Following the three or so hours of stock cooking, it's time to strain the stock. Carefully run the stock through a mesh strainer and into a fat separator, holding back as best you can the vegetables. If you don't have one (as was the case when I made my first stock), allow the stock to cool and spoon out the fat that rises to the top. By this point, the aromatics of the mirepoix have done their duty; unless you like mushy vegetables, go ahead (I implore you) and discard them. With the pot now clear, carefully pour the stock back into the pot making sure to stop before the fat can exit the spout (the fat will continue to remain afloat as you pour). [The average stock yield is about 10 cups; 2 of these went into the pancit.]

Heat at medium heat your pot of chicken stock. Dice two carrots and two celery stalk and add these to the pot, along with the shredded chicken. Add to this your noodles (if dry, they should be cooked by the time you're ready to serve); I happened to use the leftover buttered noodles from Frankenmuth. Finally, depending on your preference for heat, add a minced jalapeño pepper or two. Allow all of the flavours to meld together. Get this all cooking for about 30-45 min or until the vegetables are tender. (If you need to speed up the process, go ahead and work with frozen veg and already prepped noodles.) To try and "stretch" the soup a bit, I added a box of chicken stock; don't do this, as the flavours are already there and this should comfortably serve at least a dozen people (especially alongside additional dishes).

Alrighty... with two dishes now just heating away (do make sure to check on the green bean and potato salad to make sure it's not overcooking and is instead just keeping warm), let's get to work on the cookies (my recipe of which was based on these three recipes: 1, 2 and 3). First thing's first, preheat your oven to 350 °F. To a bowl in which 1 stick room-temp and softened unsalted butter and 1/2 c sugar have been creamed (use a whisk and/or fork to combine the ingredients together), add and incorporate 1 egg, 1 tbsp orange juice and a splash of vanilla. Do not worry if everything doesn't want to completely behave and meld together.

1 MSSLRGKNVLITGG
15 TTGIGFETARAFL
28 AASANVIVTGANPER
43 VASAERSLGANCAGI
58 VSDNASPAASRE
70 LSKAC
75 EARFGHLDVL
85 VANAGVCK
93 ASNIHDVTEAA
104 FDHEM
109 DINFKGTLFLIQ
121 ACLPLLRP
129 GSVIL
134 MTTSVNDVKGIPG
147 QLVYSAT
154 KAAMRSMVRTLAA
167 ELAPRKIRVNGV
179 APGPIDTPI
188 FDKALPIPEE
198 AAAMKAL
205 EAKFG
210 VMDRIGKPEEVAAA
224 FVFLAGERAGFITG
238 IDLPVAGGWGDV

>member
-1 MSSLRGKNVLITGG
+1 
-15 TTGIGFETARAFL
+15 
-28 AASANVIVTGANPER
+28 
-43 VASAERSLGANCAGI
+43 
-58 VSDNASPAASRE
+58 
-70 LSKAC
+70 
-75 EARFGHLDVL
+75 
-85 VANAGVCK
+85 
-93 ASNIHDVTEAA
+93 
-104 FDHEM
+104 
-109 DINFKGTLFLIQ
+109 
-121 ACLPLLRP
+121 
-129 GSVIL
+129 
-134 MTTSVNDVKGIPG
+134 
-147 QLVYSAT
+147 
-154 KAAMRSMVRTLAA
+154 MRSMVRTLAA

About 1/4 c at a time, incorporate and fold in 1.25 c (total) all-purpose flour. Eventually the liquid will work with the dry ingredients and you should form a rather creamy batter. When the batter starts to resemble that of bread dough as it forms, add in a pinch each of salt and baking powder. When fully combined (the batter should look rather wet but still hold its shape), divide the batter in two. Colour each bowl of batter, using 6 drops to the bowl (of course, in my case I did this with red and green). In rounded 1/2 heaping tbsps, spoon out the batter and slightly flatten each round on an ungreased baking sheet. You should easily get 2 dozen cookies. Get this into the oven for about 15-20 min or until the edges are golden brown.

As the cookies are baking, melt some chocolate in the microwave (about 15 sec intervals, stirring as you go until smooth; we had quite a bit left over from my sister's birthday) and get out your nonpareils (or whatever else you want to use to decorate). When the cookies are ready, transfer them onto a cooling rack to well, um, cool. Once cool to the touch, dip the half of each cookie in the melted chocolate, allow as much of the chocolate to drip as possible, and then sprinkle onto the chocolate the nonpareils.

If at all possible, leave these on the cooling rack to resolidify.

While the cookies are hanging out, you're more than ready to get a start on your meal (if you haven't already)!

Mmm, and with all this said and done, I leave you to... eat. Or if you'd like, click here to peruse the photo album (while you eat, of course). Happy holidays and happy eating!